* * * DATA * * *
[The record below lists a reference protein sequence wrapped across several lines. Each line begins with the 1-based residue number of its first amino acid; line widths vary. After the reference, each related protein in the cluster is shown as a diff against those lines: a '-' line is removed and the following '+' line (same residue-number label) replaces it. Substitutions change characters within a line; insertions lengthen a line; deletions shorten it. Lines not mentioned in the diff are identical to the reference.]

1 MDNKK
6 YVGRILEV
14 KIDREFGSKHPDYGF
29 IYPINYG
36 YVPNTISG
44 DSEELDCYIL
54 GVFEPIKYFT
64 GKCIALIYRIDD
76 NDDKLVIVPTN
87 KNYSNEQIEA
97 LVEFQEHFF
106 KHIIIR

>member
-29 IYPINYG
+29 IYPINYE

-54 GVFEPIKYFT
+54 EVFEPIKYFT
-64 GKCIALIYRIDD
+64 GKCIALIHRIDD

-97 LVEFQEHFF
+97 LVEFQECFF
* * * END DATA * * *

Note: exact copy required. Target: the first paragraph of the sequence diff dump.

[The record below lists a reference protein sequence wrapped across several lines. Each line begins with the 1-based residue number of its first amino acid; line widths vary. After the reference, each related protein in the cluster is shown as a diff against those lines: a '-' line is removed and the following '+' line (same residue-number label) replaces it. Substitutions change characters within a line; insertions lengthen a line; deletions shorten it. Lines not mentioned in the diff are identical to the reference.]